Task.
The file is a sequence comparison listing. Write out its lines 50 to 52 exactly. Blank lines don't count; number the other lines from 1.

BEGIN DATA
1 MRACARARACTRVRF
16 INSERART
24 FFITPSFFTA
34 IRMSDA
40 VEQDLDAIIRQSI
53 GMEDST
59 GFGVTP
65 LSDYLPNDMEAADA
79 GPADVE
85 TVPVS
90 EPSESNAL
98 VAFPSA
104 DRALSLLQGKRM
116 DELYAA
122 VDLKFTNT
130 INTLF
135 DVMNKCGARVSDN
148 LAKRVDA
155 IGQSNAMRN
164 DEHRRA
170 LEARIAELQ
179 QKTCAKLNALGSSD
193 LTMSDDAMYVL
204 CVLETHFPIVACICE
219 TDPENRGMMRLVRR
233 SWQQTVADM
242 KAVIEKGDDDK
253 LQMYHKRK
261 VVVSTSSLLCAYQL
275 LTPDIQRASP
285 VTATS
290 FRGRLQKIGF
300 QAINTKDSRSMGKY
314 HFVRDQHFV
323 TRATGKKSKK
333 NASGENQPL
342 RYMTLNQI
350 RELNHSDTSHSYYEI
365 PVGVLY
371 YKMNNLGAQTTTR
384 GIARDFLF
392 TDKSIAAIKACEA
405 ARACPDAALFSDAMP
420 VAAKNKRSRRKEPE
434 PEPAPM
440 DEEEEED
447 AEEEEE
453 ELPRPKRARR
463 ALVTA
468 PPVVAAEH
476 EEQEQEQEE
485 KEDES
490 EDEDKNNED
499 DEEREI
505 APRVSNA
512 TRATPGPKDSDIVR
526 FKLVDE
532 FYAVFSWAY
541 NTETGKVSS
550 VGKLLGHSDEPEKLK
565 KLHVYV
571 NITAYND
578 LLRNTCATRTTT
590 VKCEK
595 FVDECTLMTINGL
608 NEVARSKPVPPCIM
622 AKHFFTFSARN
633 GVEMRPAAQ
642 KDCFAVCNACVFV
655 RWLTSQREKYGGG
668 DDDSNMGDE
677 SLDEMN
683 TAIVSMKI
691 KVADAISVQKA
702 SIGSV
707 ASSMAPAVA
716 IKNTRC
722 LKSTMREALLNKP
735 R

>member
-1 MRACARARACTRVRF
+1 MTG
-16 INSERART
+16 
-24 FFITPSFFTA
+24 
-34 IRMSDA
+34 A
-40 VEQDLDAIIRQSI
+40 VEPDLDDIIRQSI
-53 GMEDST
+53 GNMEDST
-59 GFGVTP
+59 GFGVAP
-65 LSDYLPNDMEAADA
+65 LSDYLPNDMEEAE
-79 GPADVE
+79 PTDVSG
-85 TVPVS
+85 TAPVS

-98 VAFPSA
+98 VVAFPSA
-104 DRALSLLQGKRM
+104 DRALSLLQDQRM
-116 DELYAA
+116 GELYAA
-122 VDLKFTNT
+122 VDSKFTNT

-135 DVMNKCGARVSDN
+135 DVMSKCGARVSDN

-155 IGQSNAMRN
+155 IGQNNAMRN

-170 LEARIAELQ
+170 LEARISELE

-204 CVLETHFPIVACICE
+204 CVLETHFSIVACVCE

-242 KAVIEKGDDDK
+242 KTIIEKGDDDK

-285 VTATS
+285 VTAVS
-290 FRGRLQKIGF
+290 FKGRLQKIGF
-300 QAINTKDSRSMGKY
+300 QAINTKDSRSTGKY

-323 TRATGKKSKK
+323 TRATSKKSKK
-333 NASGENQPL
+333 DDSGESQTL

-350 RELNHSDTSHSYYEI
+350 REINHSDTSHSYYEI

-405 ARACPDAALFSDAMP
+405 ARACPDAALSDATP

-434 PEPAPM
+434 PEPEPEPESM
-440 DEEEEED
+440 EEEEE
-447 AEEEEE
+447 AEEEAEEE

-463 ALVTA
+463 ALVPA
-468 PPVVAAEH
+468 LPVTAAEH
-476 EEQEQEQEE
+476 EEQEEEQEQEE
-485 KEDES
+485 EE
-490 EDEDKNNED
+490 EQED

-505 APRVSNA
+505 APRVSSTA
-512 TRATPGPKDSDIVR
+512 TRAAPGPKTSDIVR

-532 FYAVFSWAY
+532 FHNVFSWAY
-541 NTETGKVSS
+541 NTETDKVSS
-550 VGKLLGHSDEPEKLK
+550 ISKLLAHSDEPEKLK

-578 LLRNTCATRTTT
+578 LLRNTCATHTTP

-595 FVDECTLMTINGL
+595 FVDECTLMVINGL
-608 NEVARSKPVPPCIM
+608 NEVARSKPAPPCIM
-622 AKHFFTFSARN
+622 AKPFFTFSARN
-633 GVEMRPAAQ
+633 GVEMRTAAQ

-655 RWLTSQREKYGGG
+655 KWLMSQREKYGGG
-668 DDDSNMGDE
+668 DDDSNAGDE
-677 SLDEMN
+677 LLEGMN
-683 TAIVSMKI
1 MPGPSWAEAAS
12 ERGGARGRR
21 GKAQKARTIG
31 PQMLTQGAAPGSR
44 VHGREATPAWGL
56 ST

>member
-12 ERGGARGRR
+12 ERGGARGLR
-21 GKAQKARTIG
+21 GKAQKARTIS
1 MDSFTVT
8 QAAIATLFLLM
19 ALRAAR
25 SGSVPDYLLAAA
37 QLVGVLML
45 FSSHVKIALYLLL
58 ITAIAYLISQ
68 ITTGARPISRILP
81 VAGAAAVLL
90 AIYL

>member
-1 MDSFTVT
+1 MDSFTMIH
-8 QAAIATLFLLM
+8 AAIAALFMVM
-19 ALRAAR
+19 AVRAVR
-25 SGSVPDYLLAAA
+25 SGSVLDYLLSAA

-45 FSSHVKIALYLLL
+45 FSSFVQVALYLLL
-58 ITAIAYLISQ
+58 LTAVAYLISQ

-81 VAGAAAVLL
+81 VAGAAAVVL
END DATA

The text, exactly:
468 PPVVAAEH
476 EEQEQEQEE
485 KEDES